With any new text, there will always been ideas on how to further improve the text and it is always possible to question why the authors chose to do certain things. There are some aspects of the text I didn’t quite like. For example, I thought *Chapter 1: A Function Primer* was very wordy. I understand functions are the backbone of Calculus, but this is a Calculus book. At this point, students should have the knowledge of PreCalculus and the goal of chapter 1 should be a *brief* overview of functions and not be close to 100 pages in length.

In addition to Chapter 1, there are other places where the text could be shortened, such as the discussion of \( g(x)=(1-\cos x)/x\) on pages 129–130. This is also evident on page 152 for example 5, where Sisson and Szarvas are explaining the cancelation of the factors \(x + 3\). There are also many parts of the book where the authors’ tone seem wrong, which I believe takes away from the text. For example, on pages 152–153, examples 4a and 5, the phrase “first of all” sounds supercilious.

There are many parts of the book where there is an overuse of quotes. One of the prominent places is on page 161 in example 2. Words as “missing,” “punctured,” “wild,” and “squeezed” can be simply explained instead of the use of scare quotes. The definition of the Derivative, I believe, is very out of place in section 2.6 and should be moved to section 3.1. The text offers a very interesting perspective on differentiability through the discussion on one-sided derivatives and Darboux’s Theorem. This is rarely seen in other texts.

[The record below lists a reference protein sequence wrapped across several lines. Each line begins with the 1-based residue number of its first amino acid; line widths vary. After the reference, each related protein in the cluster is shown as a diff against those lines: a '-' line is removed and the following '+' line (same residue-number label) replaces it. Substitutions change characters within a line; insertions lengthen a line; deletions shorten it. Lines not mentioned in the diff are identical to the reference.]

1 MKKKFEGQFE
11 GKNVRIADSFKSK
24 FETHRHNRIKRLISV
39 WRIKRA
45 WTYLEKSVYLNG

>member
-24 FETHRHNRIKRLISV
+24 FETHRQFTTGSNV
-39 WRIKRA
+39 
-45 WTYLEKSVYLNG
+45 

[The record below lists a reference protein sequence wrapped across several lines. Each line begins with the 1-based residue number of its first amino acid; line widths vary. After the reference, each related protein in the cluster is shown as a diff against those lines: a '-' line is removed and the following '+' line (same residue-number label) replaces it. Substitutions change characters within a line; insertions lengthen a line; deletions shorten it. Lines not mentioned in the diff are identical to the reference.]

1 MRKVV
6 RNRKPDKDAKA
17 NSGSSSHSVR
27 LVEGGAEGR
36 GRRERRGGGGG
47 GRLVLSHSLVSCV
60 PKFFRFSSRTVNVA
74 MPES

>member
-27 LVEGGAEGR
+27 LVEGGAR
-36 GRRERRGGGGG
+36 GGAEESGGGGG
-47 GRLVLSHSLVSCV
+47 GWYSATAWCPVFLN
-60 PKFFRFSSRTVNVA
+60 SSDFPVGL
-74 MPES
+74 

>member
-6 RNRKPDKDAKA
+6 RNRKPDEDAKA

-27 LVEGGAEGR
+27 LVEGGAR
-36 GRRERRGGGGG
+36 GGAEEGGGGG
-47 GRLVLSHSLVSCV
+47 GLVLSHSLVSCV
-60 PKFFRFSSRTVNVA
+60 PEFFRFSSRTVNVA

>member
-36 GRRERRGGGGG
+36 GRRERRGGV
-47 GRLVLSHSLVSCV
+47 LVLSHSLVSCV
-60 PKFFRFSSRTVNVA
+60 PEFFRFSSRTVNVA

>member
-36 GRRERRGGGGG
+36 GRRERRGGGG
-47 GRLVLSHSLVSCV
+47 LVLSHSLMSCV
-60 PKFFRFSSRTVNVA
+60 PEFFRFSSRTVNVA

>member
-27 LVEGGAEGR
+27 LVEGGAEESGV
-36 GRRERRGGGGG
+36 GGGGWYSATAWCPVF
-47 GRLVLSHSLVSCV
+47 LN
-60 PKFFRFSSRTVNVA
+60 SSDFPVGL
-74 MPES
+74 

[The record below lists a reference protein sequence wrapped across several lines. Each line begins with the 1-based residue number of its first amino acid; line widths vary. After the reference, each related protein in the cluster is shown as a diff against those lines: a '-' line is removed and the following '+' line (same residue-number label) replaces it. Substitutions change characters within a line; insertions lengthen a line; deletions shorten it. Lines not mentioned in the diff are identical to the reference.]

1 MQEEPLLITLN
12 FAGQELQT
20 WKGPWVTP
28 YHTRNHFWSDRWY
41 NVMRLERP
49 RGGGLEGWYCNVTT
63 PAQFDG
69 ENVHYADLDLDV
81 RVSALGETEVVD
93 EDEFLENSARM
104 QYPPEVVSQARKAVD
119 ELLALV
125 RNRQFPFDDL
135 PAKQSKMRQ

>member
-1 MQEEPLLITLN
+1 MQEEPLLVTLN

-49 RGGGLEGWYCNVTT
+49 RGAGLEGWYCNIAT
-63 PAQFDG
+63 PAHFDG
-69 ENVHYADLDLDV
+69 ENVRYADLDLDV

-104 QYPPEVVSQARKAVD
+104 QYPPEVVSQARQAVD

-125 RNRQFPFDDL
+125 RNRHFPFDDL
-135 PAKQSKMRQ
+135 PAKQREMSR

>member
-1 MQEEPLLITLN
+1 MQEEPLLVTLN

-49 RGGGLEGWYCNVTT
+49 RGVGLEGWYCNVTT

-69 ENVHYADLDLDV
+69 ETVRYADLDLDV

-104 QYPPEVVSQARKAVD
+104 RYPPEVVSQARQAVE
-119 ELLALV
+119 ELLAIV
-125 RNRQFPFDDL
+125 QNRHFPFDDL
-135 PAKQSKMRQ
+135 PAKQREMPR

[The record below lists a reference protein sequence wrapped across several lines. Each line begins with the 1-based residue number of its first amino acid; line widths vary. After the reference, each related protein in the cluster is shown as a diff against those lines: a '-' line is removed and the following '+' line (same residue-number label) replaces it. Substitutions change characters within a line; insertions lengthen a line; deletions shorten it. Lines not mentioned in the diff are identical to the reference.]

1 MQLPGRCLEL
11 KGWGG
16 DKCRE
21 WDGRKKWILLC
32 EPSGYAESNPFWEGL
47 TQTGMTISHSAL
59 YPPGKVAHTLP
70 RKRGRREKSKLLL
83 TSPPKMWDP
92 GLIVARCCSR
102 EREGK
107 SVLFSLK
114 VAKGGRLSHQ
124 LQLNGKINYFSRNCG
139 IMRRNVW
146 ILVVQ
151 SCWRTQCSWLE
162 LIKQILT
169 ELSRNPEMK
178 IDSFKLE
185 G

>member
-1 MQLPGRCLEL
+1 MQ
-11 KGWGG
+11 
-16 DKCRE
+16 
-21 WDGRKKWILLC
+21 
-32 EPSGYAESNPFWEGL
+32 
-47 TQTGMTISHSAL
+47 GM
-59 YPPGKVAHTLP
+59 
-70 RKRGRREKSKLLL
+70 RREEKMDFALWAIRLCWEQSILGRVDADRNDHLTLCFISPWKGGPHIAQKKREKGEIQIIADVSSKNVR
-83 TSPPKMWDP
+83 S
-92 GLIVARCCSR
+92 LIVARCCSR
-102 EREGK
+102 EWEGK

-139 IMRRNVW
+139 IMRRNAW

Section 3.6, on derivatives of inverse functions, starts out with the traditional derivation of \((f^{-1})’(x)\) but also presents logarithmic differentiation and derivatives of trigonometric functions. These concepts all work to make this section stand out, since most texts fall short on these important concepts. Section 3.7, “Rates of Change in Use,” is a good preview of Related Rates but it may be hard to get to with time constraints in a normal semester.

I am confused about how the authors decided to split up the topic of u-substitution for integration. I believe examples 1 and 2 in section 5.4 should be placed in section 5.3 and there should be examples of \(e^x\) substitutions for 5.4. I’m also not sure why the authors decided to talk about the area between two curves in 5.5, which still talks about u-substitution. Area between two curves should be a separate section in chapter 6: Applications of the Definite Integral. Then, the classical examples of producer and consumer surpluses can be presented.